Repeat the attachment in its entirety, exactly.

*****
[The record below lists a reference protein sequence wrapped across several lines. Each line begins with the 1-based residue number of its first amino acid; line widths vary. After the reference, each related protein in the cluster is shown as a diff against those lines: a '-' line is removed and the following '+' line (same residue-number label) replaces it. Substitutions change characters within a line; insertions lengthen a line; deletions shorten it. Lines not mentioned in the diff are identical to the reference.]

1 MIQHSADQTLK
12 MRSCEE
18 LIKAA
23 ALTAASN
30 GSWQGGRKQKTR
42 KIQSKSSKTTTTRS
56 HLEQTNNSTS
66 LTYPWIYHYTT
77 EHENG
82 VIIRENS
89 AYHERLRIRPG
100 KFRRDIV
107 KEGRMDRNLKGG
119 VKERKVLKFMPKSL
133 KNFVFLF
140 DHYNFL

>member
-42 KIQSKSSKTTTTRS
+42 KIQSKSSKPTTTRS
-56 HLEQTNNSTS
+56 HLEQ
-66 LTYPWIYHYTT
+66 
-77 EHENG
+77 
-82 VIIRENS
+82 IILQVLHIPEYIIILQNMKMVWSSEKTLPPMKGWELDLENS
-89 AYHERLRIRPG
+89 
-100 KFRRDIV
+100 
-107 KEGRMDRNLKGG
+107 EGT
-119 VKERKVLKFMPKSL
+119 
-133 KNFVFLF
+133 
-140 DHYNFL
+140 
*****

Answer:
[The record below lists a reference protein sequence wrapped across several lines. Each line begins with the 1-based residue number of its first amino acid; line widths vary. After the reference, each related protein in the cluster is shown as a diff against those lines: a '-' line is removed and the following '+' line (same residue-number label) replaces it. Substitutions change characters within a line; insertions lengthen a line; deletions shorten it. Lines not mentioned in the diff are identical to the reference.]

1 MIQHSADQTLK
12 MRSCEE
18 LIKAA
23 ALTAASN
30 GSWQGGRKQKTR
42 KIQSKSSKTTTTRS
56 HLEQTNNSTS
66 LTYPWIYHYTT
77 EHENG
82 VIIRENS
89 AYHERLRIRPG
100 KFRRDIV
107 KEGRMDRNLKGG
119 VKERKVLKFMPKSL
133 KNFVFLF
140 DHYNFL

>member
-42 KIQSKSSKTTTTRS
+42 KIQSKSSKPTTTRS
-56 HLEQTNNSTS
+56 HLEQ
-66 LTYPWIYHYTT
+66 
-77 EHENG
+77 
-82 VIIRENS
+82 IILQVLHIPEYIIILQNMKMVWSSEKTLPPMKGWELDLENS
-89 AYHERLRIRPG
+89 
-100 KFRRDIV
+100 
-107 KEGRMDRNLKGG
+107 EGT
-119 VKERKVLKFMPKSL
+119 
-133 KNFVFLF
+133 
-140 DHYNFL
+140 